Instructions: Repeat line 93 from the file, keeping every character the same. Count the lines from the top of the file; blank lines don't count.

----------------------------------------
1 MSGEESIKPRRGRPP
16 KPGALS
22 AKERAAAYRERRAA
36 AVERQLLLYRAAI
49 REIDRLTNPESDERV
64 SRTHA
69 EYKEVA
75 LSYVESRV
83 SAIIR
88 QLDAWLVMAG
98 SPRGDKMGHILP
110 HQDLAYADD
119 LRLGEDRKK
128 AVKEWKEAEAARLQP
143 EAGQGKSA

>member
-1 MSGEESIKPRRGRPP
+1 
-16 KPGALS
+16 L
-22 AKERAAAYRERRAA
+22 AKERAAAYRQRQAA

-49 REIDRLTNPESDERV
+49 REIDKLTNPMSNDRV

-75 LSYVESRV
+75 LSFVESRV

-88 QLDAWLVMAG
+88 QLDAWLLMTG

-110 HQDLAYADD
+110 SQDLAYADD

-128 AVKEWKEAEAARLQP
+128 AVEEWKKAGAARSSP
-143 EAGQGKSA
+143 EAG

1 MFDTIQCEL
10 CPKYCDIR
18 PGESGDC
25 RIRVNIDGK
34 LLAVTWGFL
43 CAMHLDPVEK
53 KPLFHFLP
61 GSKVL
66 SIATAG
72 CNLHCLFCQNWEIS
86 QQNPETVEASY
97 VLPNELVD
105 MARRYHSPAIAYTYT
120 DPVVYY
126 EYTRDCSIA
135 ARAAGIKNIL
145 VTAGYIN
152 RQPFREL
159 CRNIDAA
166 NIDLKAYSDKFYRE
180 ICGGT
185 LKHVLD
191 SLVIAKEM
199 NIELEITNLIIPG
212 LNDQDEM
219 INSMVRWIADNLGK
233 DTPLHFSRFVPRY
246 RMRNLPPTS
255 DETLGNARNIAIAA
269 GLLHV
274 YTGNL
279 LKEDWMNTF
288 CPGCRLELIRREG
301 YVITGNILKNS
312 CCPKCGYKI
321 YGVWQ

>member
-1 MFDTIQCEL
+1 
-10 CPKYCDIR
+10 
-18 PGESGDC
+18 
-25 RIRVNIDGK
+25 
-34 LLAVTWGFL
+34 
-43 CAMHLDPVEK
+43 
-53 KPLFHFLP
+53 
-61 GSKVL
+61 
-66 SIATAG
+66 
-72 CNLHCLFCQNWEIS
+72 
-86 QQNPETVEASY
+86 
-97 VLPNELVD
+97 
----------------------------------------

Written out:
+86 